The Vaccine Confidence Project at the London School of Hygiene & Tropical Medicine, in partnership with Premise, developed ASSURE – Assessing Signals and Supporting Resilience. ASSURE is a health system risk monitoring and evaluation system. The system uses digital and statistical tools to forecast uptake rates of COVID-19 vaccines.

With technical support from the Africa CDC and Africa Union, the ASSURE system was fielded in Nigeria to explore how intent to receive a COVID-19 vaccine evolved both nationally and sub-nationally between March 2021 (when the first Covid-19 vaccines were administered to healthcare workers ) and October 2021.


The introduction of COVID-19 vaccines in December 2020 has presented governments and healthcare systems unprecedented challenges ranging from the rapid procurement and distribution of vaccines to encouraging mass vaccination.

Whereas much of the Western world secured priority access to vaccines through early contracts with vaccine manufacturers, many low-and-middle-income countries (LMICs) have struggled to provide COVID-19 vaccines to their populations.

In addition to this problem of low access to Covid-19 for many in various LMIC settings, a major limiting factor when vaccines become available will be the willingness of location populations to receive the vaccine. One LMIC that has experienced notable perception-based barriers to vaccines is Nigeria, where low vaccine coverage for many immunisations persist, often in very specific regions and due to the deliberate spread of misinformation.

As of December 2021, Nigeria lagged behind many other countries with similar economic features or geographic proximity in its COVID-19 vaccination coverage, including other middle-income countries in Sub-Saharan Africa, as well as regionally proximate countries such as Ghana, Côte d’Ivoire, and Sierra Leone (figure 1). While progress was made over the course of 2022, the vaccination rate in Nigeria remains low in comparison to other comparable countries (only Kenya’s vaccination rate is lower).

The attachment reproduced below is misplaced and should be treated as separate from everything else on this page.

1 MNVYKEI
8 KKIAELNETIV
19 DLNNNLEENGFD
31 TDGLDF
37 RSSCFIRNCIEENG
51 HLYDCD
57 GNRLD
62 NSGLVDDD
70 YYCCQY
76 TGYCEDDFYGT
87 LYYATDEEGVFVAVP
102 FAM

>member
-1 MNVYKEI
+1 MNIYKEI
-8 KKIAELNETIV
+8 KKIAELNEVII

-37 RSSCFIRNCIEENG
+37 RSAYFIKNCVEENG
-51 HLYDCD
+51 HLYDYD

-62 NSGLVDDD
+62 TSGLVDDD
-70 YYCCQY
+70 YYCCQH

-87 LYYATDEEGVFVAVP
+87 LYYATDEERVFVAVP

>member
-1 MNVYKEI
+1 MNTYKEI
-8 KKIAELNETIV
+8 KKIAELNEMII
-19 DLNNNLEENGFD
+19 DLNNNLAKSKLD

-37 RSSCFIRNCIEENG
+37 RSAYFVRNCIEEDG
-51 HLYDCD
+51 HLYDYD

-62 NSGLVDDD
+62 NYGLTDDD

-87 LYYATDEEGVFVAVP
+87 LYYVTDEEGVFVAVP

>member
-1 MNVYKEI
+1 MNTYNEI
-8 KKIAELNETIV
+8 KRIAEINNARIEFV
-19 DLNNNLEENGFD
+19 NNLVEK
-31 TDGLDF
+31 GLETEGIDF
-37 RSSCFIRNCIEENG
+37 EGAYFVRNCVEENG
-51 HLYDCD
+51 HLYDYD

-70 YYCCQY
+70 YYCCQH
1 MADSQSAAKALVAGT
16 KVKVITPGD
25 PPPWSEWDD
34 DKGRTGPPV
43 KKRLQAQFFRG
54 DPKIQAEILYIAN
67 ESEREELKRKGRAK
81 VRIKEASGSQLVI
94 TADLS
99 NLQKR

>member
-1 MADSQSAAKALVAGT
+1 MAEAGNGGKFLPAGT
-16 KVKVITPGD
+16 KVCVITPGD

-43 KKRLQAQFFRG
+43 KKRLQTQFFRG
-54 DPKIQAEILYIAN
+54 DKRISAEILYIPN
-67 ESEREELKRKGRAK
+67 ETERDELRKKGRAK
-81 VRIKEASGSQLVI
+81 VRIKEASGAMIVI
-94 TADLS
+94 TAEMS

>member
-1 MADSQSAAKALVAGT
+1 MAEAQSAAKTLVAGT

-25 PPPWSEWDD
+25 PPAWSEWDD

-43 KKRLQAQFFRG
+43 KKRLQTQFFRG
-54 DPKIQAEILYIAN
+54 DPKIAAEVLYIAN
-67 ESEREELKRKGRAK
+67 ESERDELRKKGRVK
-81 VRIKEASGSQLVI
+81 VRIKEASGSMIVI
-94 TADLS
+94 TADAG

Figure 1. Source: Our World in Data. Coronavirus (COVID-19) Vaccinations. 2022.


A longitudinal survey instrument was deployed every month to about 5,000 respondents between March – October 2021. A total of seven rounds of data collection took place comprising a total of 38,030 interviews from 15,182 distinct participants across the 37 Nigerian states. Interviews were conducted digitally, through a questionnaire designed by the Vaccine Confidence Project in collaboration with local policymakers.

The surveys were conducted by our project partners, Prmise, who are a global integrated human data collection and analytics service. Surveys are implemented on the Premise mobile phone application. Due to the difficulties in low-cost data gathering in Nigeria, and the imminent need for these data to inform relevant policies in Nigeria, the Premise platform provides a cost-efficient means of rapidly surveying thousands of respondents in Nigeria over multiple time points.

However, because of the way participants are crowdsourced, collected survey data are not demographically representative of Nigeria at the sub-national or national levels. Statistical reweighting procedures are used to minimise the risk of under- or over-sampling socio-demographic groups, but we note an extremely strong bias towards male respondents and a slight bias towards younger respondents. All respondents who participated in the survey were aged over 18.

Summary findings

At a national level, our data suggest that Nigeria continues to have high levels of uncertainty over intent to accept a COVID-19 vaccine, but with fairly stable intentions over time.

In our final survey (November 2021) we estimate that 77% of Nigerians would either ‘definitely’ vaccinate or were unsure but leaning towards vaccinating. In total, only 3% of the population had received a Covid-19 vaccine as of November 2021, 48% stated a firm intent to vaccinate, 39% were unsure (with 26% unsure but leaning towards vaccinating), while only 11% would ‘definitely not’ vaccinate.

These national-level trends were reasonably stable over time, seemingly contrasting with the broad global picture for western countries, who have generally experienced increases in intent to accept a COVID-19 vaccine over time. At the state-level, we find strong regional variation in levels of intent to accept a COVID-19 vaccine. Perceptions were notably high in Kwara and Niger, as well as Kaduna, where vaccine perceptions had experienced a strong increase over time. Perceptions were relatively much lower in the Federal Capital Territory and Rivers.